Mele Kyari Reveals Shocking Information: Only 10% to 15% of Nigerians Benefited from Fuel Subsidy

Fuel subsidy in Nigeria has always been a topic of controversy with many questioning the effectiveness and benefits it brings to the general population. However, in a recent interview on Channels Television, Mele Kyari, the Group Chief Executive Officer of the Nigerian National Petroleum Company Limited has disclosed that only 10 to 15% of Nigerians have benefitted from the fuel subsidy regime.

According to Kyari, the majority of Nigerians do not own a car, and, therefore, depend on public transportation. He also noted that there are Nigerians who own multiple cars that consume more fuel than ordinary citizens, while there are fuel stations that never sold fuel at the previously regulated price of N195 per liter but sold above the regulated price, especially outside city centers.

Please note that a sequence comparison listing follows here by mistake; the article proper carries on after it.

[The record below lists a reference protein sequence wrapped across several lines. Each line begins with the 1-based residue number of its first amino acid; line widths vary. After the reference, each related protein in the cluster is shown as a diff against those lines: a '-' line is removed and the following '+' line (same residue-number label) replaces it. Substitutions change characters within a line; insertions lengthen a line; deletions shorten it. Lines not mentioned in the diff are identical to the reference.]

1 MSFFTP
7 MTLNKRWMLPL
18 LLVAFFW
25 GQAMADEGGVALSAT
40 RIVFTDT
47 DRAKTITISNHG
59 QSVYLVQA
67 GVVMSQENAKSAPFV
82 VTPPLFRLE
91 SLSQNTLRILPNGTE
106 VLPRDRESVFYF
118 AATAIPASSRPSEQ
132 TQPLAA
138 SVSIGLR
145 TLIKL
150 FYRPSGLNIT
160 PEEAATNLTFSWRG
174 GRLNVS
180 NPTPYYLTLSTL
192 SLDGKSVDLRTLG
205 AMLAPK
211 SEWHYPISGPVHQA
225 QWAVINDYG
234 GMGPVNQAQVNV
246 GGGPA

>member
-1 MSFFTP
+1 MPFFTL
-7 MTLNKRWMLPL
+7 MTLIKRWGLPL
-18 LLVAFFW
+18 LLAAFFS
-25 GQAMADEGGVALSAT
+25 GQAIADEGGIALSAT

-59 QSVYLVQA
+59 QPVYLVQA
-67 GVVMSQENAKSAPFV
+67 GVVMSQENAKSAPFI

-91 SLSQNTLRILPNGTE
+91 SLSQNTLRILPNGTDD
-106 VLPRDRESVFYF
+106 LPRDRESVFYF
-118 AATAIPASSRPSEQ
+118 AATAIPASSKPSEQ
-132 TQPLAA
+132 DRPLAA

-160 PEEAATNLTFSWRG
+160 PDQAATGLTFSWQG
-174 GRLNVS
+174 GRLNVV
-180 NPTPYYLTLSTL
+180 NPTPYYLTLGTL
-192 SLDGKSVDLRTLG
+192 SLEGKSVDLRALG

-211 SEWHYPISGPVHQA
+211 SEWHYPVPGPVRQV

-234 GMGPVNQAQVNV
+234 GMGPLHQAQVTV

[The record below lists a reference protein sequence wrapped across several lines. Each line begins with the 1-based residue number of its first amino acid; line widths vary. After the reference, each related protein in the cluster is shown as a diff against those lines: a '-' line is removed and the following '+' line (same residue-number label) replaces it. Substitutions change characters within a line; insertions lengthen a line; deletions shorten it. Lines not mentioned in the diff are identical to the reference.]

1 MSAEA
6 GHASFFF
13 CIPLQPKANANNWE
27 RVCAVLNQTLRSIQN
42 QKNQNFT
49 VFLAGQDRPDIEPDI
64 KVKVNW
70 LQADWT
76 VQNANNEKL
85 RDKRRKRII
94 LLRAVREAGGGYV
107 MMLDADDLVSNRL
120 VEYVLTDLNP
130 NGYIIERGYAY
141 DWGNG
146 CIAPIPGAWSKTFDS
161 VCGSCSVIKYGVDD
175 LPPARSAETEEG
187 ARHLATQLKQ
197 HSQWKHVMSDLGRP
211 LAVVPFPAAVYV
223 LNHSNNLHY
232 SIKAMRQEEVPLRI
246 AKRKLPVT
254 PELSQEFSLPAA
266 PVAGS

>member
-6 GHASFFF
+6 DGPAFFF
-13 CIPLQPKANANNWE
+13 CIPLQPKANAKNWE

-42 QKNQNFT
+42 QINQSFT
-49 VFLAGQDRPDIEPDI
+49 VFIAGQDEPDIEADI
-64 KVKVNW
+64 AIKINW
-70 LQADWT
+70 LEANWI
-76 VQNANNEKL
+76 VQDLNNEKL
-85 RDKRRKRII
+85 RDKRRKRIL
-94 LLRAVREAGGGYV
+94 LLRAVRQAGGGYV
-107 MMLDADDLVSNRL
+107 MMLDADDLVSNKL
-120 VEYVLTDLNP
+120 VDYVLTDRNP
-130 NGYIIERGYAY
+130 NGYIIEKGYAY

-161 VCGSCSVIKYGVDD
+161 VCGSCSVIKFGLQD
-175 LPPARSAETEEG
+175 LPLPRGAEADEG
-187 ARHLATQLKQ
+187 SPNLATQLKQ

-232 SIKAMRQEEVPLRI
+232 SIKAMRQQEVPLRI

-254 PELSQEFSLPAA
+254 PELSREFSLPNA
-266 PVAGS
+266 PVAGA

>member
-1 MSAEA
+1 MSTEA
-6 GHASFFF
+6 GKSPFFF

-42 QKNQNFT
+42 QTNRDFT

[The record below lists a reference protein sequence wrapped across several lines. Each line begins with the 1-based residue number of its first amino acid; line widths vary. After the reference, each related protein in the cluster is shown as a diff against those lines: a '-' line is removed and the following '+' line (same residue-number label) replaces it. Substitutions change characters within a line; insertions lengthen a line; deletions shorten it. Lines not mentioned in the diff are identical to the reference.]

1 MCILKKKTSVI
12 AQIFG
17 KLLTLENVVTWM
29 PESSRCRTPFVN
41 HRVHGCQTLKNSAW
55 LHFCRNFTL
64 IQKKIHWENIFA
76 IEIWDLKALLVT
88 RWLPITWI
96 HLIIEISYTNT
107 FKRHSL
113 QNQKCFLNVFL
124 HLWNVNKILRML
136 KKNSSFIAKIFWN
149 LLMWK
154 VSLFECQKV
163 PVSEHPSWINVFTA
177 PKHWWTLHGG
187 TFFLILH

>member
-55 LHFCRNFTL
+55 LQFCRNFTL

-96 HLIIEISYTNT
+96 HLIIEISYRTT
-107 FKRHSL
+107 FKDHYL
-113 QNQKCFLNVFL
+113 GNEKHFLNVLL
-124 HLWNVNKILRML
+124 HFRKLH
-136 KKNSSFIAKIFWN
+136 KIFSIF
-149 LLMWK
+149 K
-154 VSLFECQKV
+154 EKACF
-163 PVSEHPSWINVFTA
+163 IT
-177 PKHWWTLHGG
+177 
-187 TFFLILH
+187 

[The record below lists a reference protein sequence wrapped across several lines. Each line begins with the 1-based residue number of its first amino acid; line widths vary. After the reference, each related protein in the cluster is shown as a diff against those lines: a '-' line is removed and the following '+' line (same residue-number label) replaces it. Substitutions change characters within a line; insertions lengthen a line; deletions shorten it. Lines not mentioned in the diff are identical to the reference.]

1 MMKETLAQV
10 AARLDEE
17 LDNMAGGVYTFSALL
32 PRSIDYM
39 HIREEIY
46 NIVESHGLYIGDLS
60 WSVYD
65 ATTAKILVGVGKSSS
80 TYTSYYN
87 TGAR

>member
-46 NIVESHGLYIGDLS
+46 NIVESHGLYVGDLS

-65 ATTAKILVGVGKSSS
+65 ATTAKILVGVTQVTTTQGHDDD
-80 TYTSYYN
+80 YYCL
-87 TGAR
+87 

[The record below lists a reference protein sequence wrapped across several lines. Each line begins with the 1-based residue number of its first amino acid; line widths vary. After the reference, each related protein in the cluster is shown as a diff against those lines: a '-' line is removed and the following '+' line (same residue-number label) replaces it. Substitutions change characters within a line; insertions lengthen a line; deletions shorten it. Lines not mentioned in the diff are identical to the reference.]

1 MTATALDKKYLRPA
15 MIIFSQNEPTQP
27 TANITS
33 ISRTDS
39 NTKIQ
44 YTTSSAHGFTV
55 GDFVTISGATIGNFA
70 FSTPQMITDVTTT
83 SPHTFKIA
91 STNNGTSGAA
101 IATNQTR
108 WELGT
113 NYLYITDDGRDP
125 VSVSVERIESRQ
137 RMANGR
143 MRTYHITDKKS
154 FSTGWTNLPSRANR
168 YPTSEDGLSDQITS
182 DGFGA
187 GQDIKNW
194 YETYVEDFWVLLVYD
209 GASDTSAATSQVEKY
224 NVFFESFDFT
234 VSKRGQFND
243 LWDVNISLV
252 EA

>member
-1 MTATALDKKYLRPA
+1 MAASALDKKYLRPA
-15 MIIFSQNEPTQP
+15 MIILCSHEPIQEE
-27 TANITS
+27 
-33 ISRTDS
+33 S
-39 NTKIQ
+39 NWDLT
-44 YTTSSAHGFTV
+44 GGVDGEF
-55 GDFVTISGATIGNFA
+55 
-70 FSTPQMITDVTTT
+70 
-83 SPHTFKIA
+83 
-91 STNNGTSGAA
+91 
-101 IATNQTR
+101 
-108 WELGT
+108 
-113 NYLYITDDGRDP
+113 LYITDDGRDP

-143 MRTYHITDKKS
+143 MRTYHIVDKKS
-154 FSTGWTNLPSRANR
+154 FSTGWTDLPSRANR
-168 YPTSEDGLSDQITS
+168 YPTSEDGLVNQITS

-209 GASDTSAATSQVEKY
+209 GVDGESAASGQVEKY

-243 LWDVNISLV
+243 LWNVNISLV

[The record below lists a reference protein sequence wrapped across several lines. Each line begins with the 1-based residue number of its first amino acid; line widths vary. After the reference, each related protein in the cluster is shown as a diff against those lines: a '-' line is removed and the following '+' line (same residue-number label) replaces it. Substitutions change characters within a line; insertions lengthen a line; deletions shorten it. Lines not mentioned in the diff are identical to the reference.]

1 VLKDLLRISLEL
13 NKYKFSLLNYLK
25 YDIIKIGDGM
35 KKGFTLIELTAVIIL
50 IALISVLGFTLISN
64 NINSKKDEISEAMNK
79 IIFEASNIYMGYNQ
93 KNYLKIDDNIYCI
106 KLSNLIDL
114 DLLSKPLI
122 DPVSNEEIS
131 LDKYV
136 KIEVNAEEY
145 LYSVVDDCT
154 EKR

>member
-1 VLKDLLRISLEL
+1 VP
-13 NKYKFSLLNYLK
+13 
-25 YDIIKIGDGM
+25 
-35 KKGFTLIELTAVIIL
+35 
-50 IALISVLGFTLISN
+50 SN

Mr. Kyari further stated that the increase in fuel pump prices drastically reduces the arbitrage environment the market has created. He cited that Nigerian fuel is being sold in other African countries going as far as Sudan. He also stressed that the new pump price will reduce fuel smuggling since Nigerian fuel now sells at the market price.

While speaking to data on fuel consumption in Nigeria, Mele Kyari acknowledged that the country currently has no credible data on fuel consumption. However, there is credible data on evacuation from the depots. He stated, “every truck that leaves from every depot in this country is known - the truck number, the driver, and the planned destination of that product." He also mentioned that petroleum products are smuggled across the country, hence making credible data difficult to obtain.

On the issue of transporting fuel through pipelines, Mr. Kyari said that for the last 17 years, vandals have made it practically impossible. Nevertheless, the Nigerian National Petroleum Company is working on technological solutions to tackle this issue.

In conclusion, Mr. Kyari's disclosure that only 10 to 15% of Nigerians benefit from fuel subsidy raises concerns about the usefulness of the subsidy regime. The government, therefore, needs to look into more sustainable ways of providing affordable fuel to the masses. Such measures could include the creation of a reliable transport infrastructure and the identification of effective mechanisms to prevent fuel smuggling.


Elvis Schnell

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